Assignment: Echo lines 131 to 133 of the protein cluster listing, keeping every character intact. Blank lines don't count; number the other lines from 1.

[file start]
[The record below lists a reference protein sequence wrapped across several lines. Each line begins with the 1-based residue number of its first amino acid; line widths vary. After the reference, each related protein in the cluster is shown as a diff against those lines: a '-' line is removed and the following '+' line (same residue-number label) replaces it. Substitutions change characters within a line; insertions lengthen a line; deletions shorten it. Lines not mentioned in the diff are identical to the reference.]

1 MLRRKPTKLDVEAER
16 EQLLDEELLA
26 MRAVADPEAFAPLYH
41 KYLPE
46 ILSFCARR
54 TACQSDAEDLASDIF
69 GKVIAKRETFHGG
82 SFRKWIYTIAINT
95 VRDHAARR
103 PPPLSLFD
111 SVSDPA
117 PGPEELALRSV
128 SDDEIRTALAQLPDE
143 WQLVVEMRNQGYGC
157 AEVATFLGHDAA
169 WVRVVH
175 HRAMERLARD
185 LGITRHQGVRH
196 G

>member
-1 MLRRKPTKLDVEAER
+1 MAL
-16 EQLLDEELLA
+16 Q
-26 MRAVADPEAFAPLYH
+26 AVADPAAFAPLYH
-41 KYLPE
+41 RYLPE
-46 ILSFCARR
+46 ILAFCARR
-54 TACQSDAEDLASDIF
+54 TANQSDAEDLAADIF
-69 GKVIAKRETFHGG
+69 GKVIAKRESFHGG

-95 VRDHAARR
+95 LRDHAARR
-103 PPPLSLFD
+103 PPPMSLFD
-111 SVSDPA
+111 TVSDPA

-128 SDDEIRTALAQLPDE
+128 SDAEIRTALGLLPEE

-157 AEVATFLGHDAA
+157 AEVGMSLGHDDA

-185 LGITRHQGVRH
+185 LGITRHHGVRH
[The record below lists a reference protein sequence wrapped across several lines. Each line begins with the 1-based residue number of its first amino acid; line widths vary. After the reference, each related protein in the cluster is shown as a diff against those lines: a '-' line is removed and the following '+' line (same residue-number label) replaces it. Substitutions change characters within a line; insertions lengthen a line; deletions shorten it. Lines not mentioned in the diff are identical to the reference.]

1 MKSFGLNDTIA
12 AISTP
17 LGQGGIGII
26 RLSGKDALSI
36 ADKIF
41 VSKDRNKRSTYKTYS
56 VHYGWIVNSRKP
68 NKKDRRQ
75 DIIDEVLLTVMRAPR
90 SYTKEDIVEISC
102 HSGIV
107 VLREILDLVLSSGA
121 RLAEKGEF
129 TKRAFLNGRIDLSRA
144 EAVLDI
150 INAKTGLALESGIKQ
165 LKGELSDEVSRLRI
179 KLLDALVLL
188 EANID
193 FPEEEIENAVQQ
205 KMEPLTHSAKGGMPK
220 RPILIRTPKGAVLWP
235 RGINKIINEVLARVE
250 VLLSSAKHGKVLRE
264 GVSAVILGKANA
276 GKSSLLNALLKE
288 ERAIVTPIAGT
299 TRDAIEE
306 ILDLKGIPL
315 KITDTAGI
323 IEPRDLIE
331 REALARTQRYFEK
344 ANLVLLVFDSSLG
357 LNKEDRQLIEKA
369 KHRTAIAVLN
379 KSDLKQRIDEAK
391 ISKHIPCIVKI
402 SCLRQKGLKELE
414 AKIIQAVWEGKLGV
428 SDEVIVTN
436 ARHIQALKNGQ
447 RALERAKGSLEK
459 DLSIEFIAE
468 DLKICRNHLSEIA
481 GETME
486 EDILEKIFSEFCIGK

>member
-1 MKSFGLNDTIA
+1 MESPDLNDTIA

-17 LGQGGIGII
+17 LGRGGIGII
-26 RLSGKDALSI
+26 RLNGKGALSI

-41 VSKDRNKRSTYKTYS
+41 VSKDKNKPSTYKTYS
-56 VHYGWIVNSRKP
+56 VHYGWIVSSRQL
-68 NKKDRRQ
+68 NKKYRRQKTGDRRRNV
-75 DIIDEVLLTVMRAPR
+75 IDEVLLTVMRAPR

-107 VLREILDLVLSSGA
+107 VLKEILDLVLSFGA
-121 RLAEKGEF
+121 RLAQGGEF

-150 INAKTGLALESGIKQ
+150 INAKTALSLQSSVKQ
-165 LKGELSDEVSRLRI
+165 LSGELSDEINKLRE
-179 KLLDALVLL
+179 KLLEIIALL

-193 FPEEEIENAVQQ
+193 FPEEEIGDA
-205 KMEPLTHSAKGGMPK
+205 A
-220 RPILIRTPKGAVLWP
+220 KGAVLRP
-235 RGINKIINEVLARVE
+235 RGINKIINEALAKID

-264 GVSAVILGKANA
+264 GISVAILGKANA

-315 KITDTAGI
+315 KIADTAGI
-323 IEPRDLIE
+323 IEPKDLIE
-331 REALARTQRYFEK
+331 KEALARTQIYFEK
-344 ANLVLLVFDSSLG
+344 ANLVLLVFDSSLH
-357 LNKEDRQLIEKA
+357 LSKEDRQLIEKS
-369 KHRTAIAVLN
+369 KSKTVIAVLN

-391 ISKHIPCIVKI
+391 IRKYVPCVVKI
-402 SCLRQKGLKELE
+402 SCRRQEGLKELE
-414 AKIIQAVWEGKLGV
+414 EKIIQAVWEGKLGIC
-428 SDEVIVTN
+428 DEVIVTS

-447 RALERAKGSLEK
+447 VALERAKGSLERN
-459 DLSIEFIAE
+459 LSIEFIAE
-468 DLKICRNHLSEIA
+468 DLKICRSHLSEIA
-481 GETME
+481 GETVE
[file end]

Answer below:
+315 KIADTAGI
-323 IEPRDLIE
+323 IEPKDLIE